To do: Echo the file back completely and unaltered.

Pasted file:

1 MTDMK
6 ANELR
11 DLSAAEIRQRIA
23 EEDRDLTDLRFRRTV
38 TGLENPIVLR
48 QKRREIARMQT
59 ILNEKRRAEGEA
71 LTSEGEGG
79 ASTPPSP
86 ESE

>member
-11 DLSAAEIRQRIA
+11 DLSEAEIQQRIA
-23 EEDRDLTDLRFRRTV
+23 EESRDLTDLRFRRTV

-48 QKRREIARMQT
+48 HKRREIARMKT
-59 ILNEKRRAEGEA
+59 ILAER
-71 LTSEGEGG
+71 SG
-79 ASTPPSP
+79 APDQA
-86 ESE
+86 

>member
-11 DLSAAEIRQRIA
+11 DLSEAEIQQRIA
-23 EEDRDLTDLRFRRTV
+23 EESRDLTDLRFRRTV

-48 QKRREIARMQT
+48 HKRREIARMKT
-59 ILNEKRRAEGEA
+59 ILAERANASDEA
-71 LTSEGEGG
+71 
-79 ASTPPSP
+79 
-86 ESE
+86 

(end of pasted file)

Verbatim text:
1 MTDMK
6 ANELR
11 DLSAAEIRQRIA
23 EEDRDLTDLRFRRTV
38 TGLENPIVLR
48 QKRREIARMQT
59 ILNEKRRAEGEA
71 LTSEGEGG
79 ASTPPSP
86 ESE

>member
-11 DLSAAEIRQRIA
+11 DLSEAEIQQRIA
-23 EEDRDLTDLRFRRTV
+23 EESRDLTDLRFRRTV

-48 QKRREIARMQT
+48 HKRREIARMKT
-59 ILNEKRRAEGEA
+59 ILAER
-71 LTSEGEGG
+71 SG
-79 ASTPPSP
+79 APDQA
-86 ESE
+86 

>member
-11 DLSAAEIRQRIA
+11 DLSEAEIQQRIA
-23 EEDRDLTDLRFRRTV
+23 EESRDLTDLRFRRTV

-48 QKRREIARMQT
+48 HKRREIARMKT
-59 ILNEKRRAEGEA
+59 ILAERANASDEA
-71 LTSEGEGG
+71 
-79 ASTPPSP
+79 
-86 ESE
+86 